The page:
I just got finished with George Murphy’s scholarly essay (murphy_scholarly_essay) that he wrote for BioLogos, and that is being used as the basis for a multi-series guest post on the BioLogos blog, Science and the Sacred.  I introduced the series a few days ago (https://scienceandtheology.wordpress.com/2010/11/11/george-murphy-on-the-cross-creation-and-evolution/) and I encourage you to read the installments as they come over at BioLogos.

As a whole, I really enjoyed the scholarly essay.  Murphy places his focus on the Cross, and uses that to frame his overall theology and how he discusses the interaction of science and theology.  I am intrigued by his thoughts and look forward to reading more of his work.  In addition, like Polkinghorne, I appreciate the inherent desire I see within him to explain the experience that we have of Christ and the Cross and how this may lead to different interpretations… and we may not be able to say who is right and who is wrong.  I love that.  Attempt to explain what we experience and discuss the various interpretations in hopes that the discussion will lead us to a greater understanding of God and our faith.  Too much time is spent on saying the other’s position is wrong in issues of science and faith.  I like that he doesn’t do that.

That being said, I had a couple of issues with the article that I would either like clarification on or I would ask why they were included in the article in the 1st place.  Again, it must be stated that I have not read all of Murphy’s work so it’s possible in his other writings that the clarification would be present and I would better understand the issues I see in the present article.  I will only mention two here.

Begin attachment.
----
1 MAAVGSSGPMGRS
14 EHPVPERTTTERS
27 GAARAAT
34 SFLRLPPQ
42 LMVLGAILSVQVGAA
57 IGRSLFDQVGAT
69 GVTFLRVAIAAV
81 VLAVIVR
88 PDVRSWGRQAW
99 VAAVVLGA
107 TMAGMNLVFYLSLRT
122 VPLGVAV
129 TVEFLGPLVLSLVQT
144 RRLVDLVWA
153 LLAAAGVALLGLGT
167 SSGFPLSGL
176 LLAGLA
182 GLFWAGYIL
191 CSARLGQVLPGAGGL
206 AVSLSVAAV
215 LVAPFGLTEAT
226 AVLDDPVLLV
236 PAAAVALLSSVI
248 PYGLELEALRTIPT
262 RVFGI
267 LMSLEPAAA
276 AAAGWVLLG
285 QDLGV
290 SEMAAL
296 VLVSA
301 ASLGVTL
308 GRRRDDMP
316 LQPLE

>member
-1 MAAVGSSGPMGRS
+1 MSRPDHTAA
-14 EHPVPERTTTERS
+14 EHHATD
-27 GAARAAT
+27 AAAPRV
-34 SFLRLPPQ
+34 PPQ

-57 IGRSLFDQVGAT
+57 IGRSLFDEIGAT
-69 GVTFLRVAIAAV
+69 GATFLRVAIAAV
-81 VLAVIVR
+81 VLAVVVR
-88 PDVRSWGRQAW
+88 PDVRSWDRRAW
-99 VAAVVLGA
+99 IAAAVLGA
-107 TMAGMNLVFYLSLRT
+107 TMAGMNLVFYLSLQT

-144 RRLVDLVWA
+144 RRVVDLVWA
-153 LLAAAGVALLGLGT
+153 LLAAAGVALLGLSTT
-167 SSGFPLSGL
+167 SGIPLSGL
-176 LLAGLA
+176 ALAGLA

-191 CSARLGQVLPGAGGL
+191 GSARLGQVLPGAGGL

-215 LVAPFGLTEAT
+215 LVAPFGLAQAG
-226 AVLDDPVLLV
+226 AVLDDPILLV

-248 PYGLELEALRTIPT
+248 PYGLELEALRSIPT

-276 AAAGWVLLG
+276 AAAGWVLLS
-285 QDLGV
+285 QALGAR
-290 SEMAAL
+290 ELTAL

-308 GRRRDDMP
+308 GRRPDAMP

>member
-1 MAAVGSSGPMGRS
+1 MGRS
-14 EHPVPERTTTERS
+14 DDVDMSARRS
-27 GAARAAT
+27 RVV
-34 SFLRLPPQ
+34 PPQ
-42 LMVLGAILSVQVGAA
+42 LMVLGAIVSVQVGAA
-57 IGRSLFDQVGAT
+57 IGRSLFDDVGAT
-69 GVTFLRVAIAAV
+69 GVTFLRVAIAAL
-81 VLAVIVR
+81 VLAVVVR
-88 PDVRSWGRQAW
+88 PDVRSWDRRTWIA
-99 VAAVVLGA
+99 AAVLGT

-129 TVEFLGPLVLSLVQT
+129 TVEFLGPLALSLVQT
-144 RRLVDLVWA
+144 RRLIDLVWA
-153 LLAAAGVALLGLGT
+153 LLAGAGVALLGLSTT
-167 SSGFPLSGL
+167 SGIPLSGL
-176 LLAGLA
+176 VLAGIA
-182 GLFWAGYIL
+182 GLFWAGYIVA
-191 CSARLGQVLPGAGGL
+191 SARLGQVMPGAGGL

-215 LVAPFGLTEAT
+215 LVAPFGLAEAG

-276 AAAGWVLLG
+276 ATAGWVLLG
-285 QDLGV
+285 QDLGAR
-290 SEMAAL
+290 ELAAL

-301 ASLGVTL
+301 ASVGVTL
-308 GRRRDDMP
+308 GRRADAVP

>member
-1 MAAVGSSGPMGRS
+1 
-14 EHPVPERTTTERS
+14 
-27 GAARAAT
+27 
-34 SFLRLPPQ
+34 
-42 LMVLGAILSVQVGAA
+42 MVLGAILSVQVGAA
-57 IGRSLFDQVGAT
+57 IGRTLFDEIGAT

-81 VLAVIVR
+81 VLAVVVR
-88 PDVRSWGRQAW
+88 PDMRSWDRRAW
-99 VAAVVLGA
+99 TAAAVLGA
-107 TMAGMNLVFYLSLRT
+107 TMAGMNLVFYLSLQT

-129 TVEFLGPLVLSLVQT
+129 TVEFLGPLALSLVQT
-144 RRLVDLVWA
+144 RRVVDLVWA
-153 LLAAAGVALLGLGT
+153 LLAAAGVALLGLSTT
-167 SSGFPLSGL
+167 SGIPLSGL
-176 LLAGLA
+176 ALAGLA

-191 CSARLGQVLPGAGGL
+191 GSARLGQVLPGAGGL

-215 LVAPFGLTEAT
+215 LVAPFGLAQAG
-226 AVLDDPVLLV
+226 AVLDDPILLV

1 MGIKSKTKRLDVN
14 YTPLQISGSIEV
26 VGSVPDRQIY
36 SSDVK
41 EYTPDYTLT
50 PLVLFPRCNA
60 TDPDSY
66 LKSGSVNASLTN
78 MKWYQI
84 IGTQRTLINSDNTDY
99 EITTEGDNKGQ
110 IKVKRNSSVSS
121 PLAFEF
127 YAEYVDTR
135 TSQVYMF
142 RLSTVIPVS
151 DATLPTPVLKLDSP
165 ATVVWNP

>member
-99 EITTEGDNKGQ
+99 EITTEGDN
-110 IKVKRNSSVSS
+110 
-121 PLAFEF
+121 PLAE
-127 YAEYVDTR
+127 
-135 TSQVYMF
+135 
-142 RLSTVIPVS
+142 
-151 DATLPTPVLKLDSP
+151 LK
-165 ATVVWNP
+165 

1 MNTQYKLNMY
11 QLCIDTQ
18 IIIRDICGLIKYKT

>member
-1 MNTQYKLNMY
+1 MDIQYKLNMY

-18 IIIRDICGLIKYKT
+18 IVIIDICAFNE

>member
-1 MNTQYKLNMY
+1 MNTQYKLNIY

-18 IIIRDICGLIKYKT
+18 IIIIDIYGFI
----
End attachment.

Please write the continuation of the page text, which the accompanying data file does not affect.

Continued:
First, Murphy speaks of God being hidden and concealed in His works (introduction, p. 1).  I would respond by saying that all of God’s works must not be hidden because otherwise what would the basis be for our understanding of who God is?  Surely, most of His works are hidden, but not all.  This is likely a minor issue that would be clarified in Murphy’s other writings.

The other issue that I will mention has to do more with the focus of the essay.  Murphy believes that the correct interpretation of Genesis 2 and 3 is in line with that of the Eastern tradition.  Briefly, instead of Adam and Even being created in a perfect state, falling, and then transmitting this original sin to the rest of humanity (Western tradition), rather, Adam and Eve were like children who were immature and expected to grow, and that their disobedience had much less drastic consequences.  This resulted in separation from God, but not an abrupt one-time historical “fall” but instead a gradual “falling away”.  He and I agree that this is likely to jive better with evolution, but we must remember that we don’t just throw away theologial traditions for science.  We better have a better theological interpretation in mind.

Anyway, the issue that I had is that Murphy still describes this “separation” from God with historical flavor in a way that sounds as though there was a time when we weren’t separated.  My question is… when was that time?  It’s difficult to consider “doing away” with a classical Western fall but I don’t think it worthwhile to take 9 of the 10 steps and stop.  If an alternative is to be posited, it’s got to be thorough and not still cling to the language of our older interpretation.  As such, I look forward to Murphy’s and others’ thoughts in this area as they continue to articulate Genesis 2 and 3 in light of evolution and the cross.  There’s an audience with eyes and ears perked…


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